The research team has made great progress on the accurate therapy of breast tumor by utilizing the newly developed technologies of Optoacoustic imaging (OAI) and photothermal therapy (PT).
OAI was functioned as an efficient photoacoustic imaging probe to improve the imaging quality in interior structure of tumors and decrease imaging dosage. In addition, the developed D-AuNRs could be responded to near infrared irradiation for light and heat treatment of tumor and effectively inhibited tumor regrowth. As a result, the experimental study proved that the life cycle of the tumor-bearing mice could be efficiently prolonged.
Early diagnosis, accurate staging, and image-guided surgical resection of tumors are always the major clinical challenges for improving patients’ curative effect and life cycle. Currently, available conventional imaging techniques are unable to fulfill these demands due to their low sensitivity and specificity, poor spatial resolution, low penetration, and/or harmful ionizing radiation.
OAI, as a relatively new molecular imaging modality, has brought bright prospect to enhance the depth of imaging penetration as well as spatial resolution, and it has also maintained a high contrast of optical imaging.
Besides, utilized nonionizing radiation and characterized with good biological safety and tissue compatibility, OAI modality was safe for patients and medical staffs in clinic.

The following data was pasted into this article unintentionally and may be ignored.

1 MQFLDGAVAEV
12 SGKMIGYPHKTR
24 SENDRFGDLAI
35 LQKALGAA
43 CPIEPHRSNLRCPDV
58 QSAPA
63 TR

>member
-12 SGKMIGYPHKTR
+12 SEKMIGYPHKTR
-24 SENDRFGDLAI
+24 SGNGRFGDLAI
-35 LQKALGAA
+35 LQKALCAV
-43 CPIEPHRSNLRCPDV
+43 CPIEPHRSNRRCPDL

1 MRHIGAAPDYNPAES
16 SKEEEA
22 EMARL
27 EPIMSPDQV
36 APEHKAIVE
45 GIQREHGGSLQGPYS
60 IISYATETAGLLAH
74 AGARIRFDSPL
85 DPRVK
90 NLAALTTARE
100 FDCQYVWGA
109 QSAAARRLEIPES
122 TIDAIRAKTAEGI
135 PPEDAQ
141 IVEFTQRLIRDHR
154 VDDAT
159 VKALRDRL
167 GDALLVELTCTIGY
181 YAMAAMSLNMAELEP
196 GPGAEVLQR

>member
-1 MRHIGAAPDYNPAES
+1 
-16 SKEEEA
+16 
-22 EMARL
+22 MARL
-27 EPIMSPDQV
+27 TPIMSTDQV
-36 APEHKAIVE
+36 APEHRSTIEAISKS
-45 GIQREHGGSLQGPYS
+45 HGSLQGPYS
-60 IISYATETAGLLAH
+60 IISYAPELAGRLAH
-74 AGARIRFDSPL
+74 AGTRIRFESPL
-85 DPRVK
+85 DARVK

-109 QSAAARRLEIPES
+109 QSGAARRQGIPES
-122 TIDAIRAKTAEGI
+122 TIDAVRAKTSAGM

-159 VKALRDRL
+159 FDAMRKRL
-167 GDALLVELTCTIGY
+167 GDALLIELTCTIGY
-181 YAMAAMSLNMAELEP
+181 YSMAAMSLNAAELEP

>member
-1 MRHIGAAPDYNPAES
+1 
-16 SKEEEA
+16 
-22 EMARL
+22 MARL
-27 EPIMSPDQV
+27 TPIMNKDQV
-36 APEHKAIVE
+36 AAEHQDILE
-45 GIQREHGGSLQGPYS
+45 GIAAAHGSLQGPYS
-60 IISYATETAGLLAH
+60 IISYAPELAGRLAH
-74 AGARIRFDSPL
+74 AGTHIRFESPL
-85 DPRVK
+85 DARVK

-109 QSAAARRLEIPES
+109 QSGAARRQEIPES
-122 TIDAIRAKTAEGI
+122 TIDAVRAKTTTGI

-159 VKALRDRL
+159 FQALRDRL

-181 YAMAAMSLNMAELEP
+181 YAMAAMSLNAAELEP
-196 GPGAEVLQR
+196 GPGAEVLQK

The new OAI agent was developed by associate Prof. DU Yang from TIAN Jie’s research team of the Key Laboratory of Molecular Imaging in Institute of Automation, Chinese Academy of Sciences, collaborated with Prof. DING Baoquan from National Center for Nanoscience and Technology CAS and Prof. Vasilis Ntziachristos, director of the Institute for Biological and Medical Imaging (IBMI) and also the founder of Optoacoustic Imaging (OAI) at the Technical University of Munich.
The researchers expected that the combination of OAI with the developed D-AuNRs would encourage further studies for investigating broad applications in biomedical treatments and potentials in clinical translation in the near future.
Prof. TIAN Jie, director of Key Laboratory of Molecular Imaging, Chinese Academy of Sciences
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